Jane Dodson
Gordy Hartmann
Joe Hersh
Jeff Hirt
Linda Reese
Tim Shearer
Gary Shupp
Sue Strittmatter
Carole Williams
Council meetings are generally scheduled for the second Tuesday of the month at 6:30 pm in the Quilting Room. Dates for the first quarter of 2015 are Jan 12, Feb 9, and Mar 9. All interested persons are invited to attend.

As we close out 2014, we have approved several new items or initiatives. Stay tuned for more information as the final details are confirmed and delivery or start dates are announced!
  • ·         New white paraments (from our Memorial Fund)
  • ·         New gas stove (an initiative of George Wilt and our Hospitality Team, funded by a special gift)
  • ·         Nursery staff (seed money provided by a special gift)

We are also beginning the process of exploring options for fire and smoke alarms and for improvements to our sound system. In addition, state law regarding clearances for persons working with children, and for mandated reporting, has recently changed. We are in the first phase of compliance.


The group picture after the Dec 7 cantata. Thanks to Jack for his exceptional leadership!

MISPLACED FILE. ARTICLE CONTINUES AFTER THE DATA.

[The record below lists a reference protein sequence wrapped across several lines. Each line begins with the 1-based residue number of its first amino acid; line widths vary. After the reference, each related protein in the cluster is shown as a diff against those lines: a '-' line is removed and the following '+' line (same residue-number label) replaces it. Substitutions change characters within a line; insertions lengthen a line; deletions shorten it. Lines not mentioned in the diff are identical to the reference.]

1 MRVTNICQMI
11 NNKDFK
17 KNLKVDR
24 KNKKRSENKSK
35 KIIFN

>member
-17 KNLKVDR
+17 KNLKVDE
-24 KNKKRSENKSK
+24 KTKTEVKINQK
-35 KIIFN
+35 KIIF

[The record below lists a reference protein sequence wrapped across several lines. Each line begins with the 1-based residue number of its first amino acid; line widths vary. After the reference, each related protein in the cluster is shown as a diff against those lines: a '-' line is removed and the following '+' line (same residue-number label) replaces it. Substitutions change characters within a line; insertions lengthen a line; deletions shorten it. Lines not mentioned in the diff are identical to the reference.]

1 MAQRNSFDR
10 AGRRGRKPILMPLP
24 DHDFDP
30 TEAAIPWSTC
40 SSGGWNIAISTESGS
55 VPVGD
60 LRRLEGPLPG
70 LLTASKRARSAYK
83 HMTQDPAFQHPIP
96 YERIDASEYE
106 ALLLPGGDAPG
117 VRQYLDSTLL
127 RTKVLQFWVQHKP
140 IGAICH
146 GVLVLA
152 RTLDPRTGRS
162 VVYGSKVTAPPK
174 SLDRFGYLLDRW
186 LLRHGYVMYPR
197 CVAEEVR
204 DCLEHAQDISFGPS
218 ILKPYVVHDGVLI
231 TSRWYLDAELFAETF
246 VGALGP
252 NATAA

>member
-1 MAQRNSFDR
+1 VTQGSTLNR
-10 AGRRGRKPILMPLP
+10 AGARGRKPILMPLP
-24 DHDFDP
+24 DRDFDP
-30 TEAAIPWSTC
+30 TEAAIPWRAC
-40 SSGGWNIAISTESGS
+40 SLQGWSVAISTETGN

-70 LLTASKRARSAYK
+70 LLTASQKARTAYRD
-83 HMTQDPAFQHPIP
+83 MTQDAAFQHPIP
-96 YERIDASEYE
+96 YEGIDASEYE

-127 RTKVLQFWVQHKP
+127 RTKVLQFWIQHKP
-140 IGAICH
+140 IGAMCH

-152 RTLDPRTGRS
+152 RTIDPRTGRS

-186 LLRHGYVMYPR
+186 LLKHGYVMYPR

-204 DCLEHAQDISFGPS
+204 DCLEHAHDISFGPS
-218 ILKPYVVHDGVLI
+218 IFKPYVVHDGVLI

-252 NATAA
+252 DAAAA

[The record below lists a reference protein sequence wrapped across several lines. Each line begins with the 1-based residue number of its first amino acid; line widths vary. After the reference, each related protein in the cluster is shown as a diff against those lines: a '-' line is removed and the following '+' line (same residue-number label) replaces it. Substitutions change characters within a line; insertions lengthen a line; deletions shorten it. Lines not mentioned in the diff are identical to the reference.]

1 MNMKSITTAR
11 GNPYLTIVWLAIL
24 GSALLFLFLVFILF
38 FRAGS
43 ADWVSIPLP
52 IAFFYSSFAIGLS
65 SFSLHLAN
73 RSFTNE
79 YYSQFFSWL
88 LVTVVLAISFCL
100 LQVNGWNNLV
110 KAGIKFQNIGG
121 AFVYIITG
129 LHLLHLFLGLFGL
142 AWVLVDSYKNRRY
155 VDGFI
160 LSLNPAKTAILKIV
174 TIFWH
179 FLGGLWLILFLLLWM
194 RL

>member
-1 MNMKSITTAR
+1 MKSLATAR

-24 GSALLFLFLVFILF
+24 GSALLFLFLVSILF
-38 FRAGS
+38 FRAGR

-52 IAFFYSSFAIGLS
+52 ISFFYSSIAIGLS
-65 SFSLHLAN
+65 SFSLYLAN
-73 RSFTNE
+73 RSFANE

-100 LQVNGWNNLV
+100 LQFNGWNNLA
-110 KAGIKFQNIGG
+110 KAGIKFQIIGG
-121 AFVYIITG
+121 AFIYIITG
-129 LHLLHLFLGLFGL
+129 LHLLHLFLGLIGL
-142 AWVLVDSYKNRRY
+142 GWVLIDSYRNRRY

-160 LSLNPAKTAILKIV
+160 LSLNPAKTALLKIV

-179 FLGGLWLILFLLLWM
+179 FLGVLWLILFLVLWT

Tuesday, December 16, 2014

Monday, December 15, 2014

Friday, December 12, 2014

Thailand Mission update

From Karen Weiss, In Mission Together partnership director for Thailand and Mongolia with the General Board of Global Ministries:

The Thailand Mission is growing with new ministries and opportunities for discipleship. Here are some highlights!

Bangkok (Min Buri) UMC- looking to build a permanent home for their church and to be a mission center for the country. The pastor's wife, Wassana, is learning English to be able to participate in the D.Min program through United Theological Seminary. Prayers for Wassana are appreciated!

Angel's Haven Orphanage continues to work with 12 girls who have HIV. Prayers for Gary and Cindy Moon, GBGM Missionaries, the house mother, and the girls for the impending move of the orphanage (by May 2015) to a new location in Chiang Mai.

Chiang Mai Campus Ministry- the Thailand Mission is embarking on a new adventure of campus ministry! A coffee shop, small dormitory, and Christian outreach ministry will be in full swing by mid-May. We will be participating in this ministry on the mission trip in May (details below).